Explore the methods, materials, and tools involved with acrylic painting. Learn techniques used to produce a finished acrylic painting, from rough sketch to final finishing touches, including the use of various brushes, palette knives, canvases, clay boards and final coating to protect the finished image. Supplies will be discussed at the first class. Skill level: Beginner
Supplies will be discussed the first night of class. Students may refer to the list below, but do not buy any supplies until the instructor has reviewed the list in class. Paints Basic colors • Napthol Crimson or Cadmium Red Medium* • Cadmium Yellow* • Either Primary Blue or Thalo Blue • Mars Black • Titanium White *Cadmium-based inks are toxic Helpful colors • Burnt Umber • Burnt Sienna • Yellow Ochre • Hookers Green • Raw Sienna Other • Airbrush medium for making tonal grounds • Painting Surfaces – Its helpful to start relatively small using standard sizes (8” X 10”, 11” X 14”, 16” X 20”) which makes readily-available frames easy to find and use. • Stretched canvas – double or triple primed • Standard gallery wrapped – no framing necessary o Clayboard* o Gessoed tempered Masonite* o Canvas tablet Paper • *Standard, ready-made frames can have a shallow depth (rabbet) so thinner painting surfaces are easily accommodated by these frames. Brushes (both flat and round of each) • Stiff bristle – numbers vary according to the manufacturer • Soft bristle Palettes • Wood or Glass (glass preferred) • Disposable (tablet) • Kitchen storage container with tight-fitting lid lined in the bottom with foam and • Parchment paper placed on top of the foam Tools • Palette knife – metal blades: small, medium and large Other • Gesso and fine-grit sandpaper or hand-held sanding block • Extender – for lengthening drying time • Watercolor pencils • 2 Plastic water containers (clean water and washing brushes) • Rags or paper towels (paper towels preferred) • White or graphite transfer paper • Varnishes for finished paintings • Masking tape • Small knife or razor blade • Eye dropper • Water spray bottle with fine spray • Apron – only if you think you’ll need it • Hair dryer • Easel o Table-top model for smaller to medium paintings o Floor model for medium to large paintings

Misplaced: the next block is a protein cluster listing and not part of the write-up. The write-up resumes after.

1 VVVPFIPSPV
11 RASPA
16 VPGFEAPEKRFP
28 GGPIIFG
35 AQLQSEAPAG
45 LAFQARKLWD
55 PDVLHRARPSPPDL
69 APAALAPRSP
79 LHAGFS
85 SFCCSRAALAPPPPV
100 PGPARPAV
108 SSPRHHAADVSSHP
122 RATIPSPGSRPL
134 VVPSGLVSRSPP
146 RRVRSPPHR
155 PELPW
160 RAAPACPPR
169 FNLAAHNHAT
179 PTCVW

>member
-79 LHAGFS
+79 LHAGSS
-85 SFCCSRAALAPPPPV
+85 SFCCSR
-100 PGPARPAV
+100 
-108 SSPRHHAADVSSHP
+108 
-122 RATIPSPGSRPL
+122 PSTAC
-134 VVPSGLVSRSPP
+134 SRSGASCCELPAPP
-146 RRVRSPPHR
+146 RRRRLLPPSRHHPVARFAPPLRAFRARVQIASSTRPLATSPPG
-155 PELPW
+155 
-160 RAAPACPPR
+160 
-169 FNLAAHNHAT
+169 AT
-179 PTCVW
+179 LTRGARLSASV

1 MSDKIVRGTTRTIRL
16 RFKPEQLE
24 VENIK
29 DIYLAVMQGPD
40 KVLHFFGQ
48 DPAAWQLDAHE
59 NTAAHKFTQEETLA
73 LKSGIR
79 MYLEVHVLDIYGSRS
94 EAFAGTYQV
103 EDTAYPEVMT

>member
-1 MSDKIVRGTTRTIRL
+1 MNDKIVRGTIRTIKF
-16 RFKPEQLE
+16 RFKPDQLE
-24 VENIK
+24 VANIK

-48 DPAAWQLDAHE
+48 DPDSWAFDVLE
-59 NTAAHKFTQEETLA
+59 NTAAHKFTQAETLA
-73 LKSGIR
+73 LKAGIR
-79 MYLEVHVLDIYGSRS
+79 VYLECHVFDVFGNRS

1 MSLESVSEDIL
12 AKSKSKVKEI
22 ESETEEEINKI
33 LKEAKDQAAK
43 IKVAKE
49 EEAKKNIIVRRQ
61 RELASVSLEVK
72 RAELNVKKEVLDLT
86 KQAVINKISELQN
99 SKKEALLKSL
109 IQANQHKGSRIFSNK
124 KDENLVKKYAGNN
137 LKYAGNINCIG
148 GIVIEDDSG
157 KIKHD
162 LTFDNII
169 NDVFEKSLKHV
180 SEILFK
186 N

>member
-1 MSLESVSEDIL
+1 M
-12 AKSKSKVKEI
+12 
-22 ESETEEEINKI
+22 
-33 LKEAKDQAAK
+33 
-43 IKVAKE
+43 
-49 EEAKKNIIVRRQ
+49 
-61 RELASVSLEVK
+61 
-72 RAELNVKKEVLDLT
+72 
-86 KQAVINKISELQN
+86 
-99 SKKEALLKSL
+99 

A native of Central Florida, David Hunter is a master printmaker and experienced art educator, who is well-known on the Crealdé campus for his wry sense of humor and remarkable patience with teaching his art to students, adults and children alike. Printmaking is a process of creating images, or etchings, that involves using acid to etch lines into a hard metal plate, and then using that plate to make prints. Hunter was instrumental in forming the Florida Printmakers Society in 1986, becoming its first president at that time. He actively participates in art festivals and teaches workshops throughout the Southeast and is a member of the Miniature Art Society of Florida, the Miniature Painter, Sculptors & Gravers Society of Washington, D.C. and the Miniature Artists of America.